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IRONWORKERS STILL ON STRIKE
NO AGREEMENT SIGNED
The structural ironworkers' union
has signed no agreement with the
Iron League. Tliis -strike is still on.
Officials of the union today gave the
direct lie to statements in morning
and afternoon papers that the iron
workers had signed up and that the
men started going back to work to
day. Without paying the leasjt attention
to the Painters' and Decorators' club,
the painters, 10,000 strong, appear to
have won their strike.
Lawrence Lindelof, secretary of
Painters' District Council, today gave
notice that a referendum vote would
be held next week upon the question
of annuling the strike assessment
For the last two months there have
been more members of the council
working than there has been in three
years. The strike assessment, there
fore, is deemed no longer necessary.
The painters are not ready to sign
with the Painters' and Decorators'
club, as today's loop papers an
nounced. The club offered to modify
some of the objectionable clauses in
the proposed Simon O'Donnell uni
form agreement, but not enough of
them to suit the Dainters. With all
of their men working, the painters
don't seem to care whether the stub
born contractors ever sign.
Mayor Thompson, Joseph Metz,
president Carpenters' District Coun
cil, and Jas. Kirby, international
president of the carpenters' union
The union leaders suggested to the
mayor that it would probably be best
to let the carpenters work out their
own strike problem.
Kirby has declined to serve on the
arbitration board unless carpenters
be- granted the demanded amend
ments to the proposed uniform agree
ment or else the board be authorized
to arbitrate, on the agreement as well
as wages. " The District Council will
vote tomorrow night on the question
of granting Kirby the power to arbi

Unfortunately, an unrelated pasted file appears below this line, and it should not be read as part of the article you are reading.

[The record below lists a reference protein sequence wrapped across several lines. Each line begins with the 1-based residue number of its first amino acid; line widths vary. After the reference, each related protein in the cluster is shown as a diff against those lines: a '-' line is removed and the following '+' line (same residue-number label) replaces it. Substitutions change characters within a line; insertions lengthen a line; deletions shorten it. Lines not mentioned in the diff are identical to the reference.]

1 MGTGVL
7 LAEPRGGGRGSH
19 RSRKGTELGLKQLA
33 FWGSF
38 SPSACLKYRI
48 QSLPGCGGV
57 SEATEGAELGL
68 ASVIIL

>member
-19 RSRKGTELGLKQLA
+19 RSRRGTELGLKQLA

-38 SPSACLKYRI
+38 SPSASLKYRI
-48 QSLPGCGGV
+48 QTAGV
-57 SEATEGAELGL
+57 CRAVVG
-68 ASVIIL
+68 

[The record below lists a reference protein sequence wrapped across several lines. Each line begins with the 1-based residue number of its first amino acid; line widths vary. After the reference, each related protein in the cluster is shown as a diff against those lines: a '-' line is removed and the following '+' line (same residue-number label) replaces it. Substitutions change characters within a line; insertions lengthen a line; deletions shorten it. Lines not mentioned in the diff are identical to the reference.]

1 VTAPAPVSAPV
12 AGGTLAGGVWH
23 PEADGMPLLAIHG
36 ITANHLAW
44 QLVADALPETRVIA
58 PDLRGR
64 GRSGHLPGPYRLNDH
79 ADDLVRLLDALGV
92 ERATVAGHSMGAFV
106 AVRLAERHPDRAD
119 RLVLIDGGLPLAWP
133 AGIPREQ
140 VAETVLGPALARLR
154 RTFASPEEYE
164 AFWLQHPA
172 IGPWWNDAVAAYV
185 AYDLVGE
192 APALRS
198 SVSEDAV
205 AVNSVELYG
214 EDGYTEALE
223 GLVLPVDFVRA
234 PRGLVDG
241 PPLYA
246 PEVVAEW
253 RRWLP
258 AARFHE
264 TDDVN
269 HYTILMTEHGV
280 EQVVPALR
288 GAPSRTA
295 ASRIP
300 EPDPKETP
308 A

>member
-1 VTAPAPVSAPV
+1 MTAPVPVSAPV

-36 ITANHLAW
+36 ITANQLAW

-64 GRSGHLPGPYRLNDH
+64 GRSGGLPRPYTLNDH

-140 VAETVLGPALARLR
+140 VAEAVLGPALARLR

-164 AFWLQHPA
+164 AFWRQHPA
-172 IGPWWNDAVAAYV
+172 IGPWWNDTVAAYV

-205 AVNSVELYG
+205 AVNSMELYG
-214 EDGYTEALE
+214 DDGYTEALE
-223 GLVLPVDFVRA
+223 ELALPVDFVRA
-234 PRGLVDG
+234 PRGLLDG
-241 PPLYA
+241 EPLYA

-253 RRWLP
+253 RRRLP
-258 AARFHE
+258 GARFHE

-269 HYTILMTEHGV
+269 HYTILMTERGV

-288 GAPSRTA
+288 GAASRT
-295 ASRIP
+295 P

trate on the agreement.
If the Carpenter Contractors' ass'n
will modify clauses in the uniform
agreement it has offered the striking
carpenters will arbitrate at once.
Arbitration of wages alone is not f
sufficient for the carpenters. They J
believe the agreement is more im
portant than wages. They refuse to
swallow the agreement in its Simon
THAT AUTOMATIC AFFAIR
"The city council has approved the
ordinances forfeiting the automatic
phone company franchise and order
ing court proceedings. The .ordi
nances came to the gas-oil commit
tee as a matter of routine. There is
no good reason why we should not
act on them today.
To this argument of Aid. Merriam
the gas-oil committee yesterday
wouldn't listen. However, by a vote
of 12 to 4 the committee fixed 10:30
a. m. Monday for special action on
the matter. v
Aldermen Merriam, Buck, Wallace
and Kearns voted for immediate ac
tion. These were for delay: Gross,
Pettkoske, McNichols, Lawley, Utpa
tel, Walkowiak, Bawler, Haderlein,
O'Toole, Bergen, Rea, Toman.
Aid. Pettkoske moved to defer.
Merriam moved recommendation of
ordinances. Toman moved Merriam's
substitute be -placed on file.
Metuchen, N. J. Peter Banks
went frog hunting and on his first
shot narrowly missed Charles Steur
wald, game warden, who locked
Peter tip for firing u gun without a
Pittsburgh. May Unger, 18, Al
lentown, Pa., high school graduate is
"disgusted with boys," after five
weeks in their society on a "hobo"
trip' in which she masqueraded as a
.-- M . ,
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